The average award was just over $2 million, with death awards ranging from $500,000 to $7.1 million. The median award—half of the awards were above, half below—was $1.7 million. From these numbers, Feinberg said, you can deduce that he crammed down the top and brought up the bottom, “so that there’s a rough equal.” Awards ranged from $500 for a broken finger to $8.6 million for a survivor who has extensive third-degree burns. The total bill was $7 billion, well under what Congress thought would be $12 billion. Congress overestimated because at the time they thought more Americans had died, and the number of really serious claims—deadly burn cases—were only a dozen. “You either had time to escape or you died,” he said.
Feinberg highlighted some of the problems he faced, starting with his own role as Special Master of the Fund. He was appointed by U.S. Attorney General John Ashcroft, whom Feinberg praised for being supportive throughout. Feinberg had previously been a mediator in many mass-disaster cases. But “asking one person to calculate awards is fraught with danger, believe me.” In the courts, six or 12 people make up a jury, a “genius system,” but asking one person to calculate awards in the public eye is “very, very difficult.”
Feinberg said he found the idea that he should know what people would earn over their lifetime problematic. A parent of a first-year law firm associate insisted to Feinberg he would have been a partner if he had survived, for example. Even though the law said there would be no appeals to the Special Master’s decisions, Feinberg decided to develop a two-tier system where he would see anyone who wanted to meet before the award was calculated, or after the award was calculated if they thought the decision unfair.
He held 901 difficult hearings with family members. He recalled one story in which a fireman rescued 30 people from the World Trade Center buildings. The battalion chief told him not to go back because it was too dangerous, but he insisted that there were more people who needed rescuing. “He was killed by someone who jumped and hit him.” One father recounted that his son got out of the building, but thought his sister was trapped and returned to look for her. She had already escaped, but he died. “You have to be a rabbi or a priest or shrink to hear this,” he said.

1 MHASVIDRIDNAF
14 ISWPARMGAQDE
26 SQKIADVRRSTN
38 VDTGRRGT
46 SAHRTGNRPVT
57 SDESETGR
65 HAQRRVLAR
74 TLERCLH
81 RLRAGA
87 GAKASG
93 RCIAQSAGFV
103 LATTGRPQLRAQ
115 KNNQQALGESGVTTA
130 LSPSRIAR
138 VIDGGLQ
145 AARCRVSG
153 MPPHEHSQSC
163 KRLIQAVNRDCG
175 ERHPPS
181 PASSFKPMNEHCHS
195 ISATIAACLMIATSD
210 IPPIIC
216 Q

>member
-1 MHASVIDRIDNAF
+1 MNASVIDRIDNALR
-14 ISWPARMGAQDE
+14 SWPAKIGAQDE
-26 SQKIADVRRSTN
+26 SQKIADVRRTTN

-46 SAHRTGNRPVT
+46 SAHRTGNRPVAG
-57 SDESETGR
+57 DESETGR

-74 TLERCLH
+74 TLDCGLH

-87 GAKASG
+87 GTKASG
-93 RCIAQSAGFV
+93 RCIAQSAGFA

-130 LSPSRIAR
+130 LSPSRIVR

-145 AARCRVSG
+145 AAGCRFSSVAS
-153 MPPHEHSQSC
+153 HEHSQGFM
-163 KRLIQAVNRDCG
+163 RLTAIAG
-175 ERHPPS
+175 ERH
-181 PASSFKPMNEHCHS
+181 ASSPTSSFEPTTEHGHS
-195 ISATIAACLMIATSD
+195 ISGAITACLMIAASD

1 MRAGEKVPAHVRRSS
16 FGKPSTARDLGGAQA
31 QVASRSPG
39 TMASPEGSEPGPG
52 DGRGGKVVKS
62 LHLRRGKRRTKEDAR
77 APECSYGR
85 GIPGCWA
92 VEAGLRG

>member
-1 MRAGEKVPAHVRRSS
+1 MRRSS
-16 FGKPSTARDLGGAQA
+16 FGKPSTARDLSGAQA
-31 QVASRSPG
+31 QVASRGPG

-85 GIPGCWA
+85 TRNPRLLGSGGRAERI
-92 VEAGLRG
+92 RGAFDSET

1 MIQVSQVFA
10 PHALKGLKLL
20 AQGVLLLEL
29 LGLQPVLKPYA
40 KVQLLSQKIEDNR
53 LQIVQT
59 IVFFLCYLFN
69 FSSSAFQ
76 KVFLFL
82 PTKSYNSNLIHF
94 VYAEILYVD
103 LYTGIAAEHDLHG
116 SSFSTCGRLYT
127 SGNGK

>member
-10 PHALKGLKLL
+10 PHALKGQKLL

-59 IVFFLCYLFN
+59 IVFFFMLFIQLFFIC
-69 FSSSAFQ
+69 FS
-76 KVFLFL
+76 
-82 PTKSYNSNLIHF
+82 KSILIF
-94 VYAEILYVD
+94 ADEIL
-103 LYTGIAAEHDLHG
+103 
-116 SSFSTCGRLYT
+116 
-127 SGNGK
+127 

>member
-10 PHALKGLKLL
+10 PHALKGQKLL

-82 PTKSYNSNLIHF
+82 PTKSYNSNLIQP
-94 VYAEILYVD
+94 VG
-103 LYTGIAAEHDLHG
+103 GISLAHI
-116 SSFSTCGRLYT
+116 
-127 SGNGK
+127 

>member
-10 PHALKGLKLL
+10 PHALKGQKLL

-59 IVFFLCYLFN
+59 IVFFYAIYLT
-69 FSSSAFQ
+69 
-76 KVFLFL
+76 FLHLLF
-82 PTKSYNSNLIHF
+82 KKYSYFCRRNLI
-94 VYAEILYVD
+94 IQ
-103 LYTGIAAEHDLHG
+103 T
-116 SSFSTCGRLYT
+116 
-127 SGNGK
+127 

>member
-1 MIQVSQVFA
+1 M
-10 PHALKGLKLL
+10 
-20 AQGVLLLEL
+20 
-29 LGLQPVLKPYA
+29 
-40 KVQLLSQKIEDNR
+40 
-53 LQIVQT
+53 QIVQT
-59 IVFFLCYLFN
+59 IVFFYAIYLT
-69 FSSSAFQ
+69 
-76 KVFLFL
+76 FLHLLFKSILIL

One woman insisted her husband was “Mr. Mom” to the kids and was her best friend too. Feinberg later got a call from a lawyer saying that the woman didn’t know that her husband also fathered two other children by his girlfriend. He told Feinberg, “I don’t know how you’re going to do it, but good luck.” The Fund cut two separate checks and “as far as I know, no one’s the wiser.”
One serious problem in the statute created headaches for Feinberg and his staff of about six attorneys: there’s no language about who should file the claim for the family and who gets the money. He would get claims from multiple siblings of a victim, who each claimed the victim hated the other family member. He would get competing claims from fiancés and parents of victims. Same-sex partners wanted to be treated as spouses. Parents claimed the victim and his or her partner were splitting up, while a same-sex partner might claim the parents disowned the victim.
“What am I supposed to do? I don’t know who’s right….I’m supposed to become a family counselor?” Only 20 percent of the victims had wills, Feinberg noted while urging students to take Trusts and Estates. They managed to work out most competing claims, many by giving more money. Feinberg said he looked to the law of the victim’s state. New York says half goes to the spouse and half to the children, but shuts out fiancés and same-sex partners. Who gets the money is still a serious problem and some cases are being appealed in courts, he said.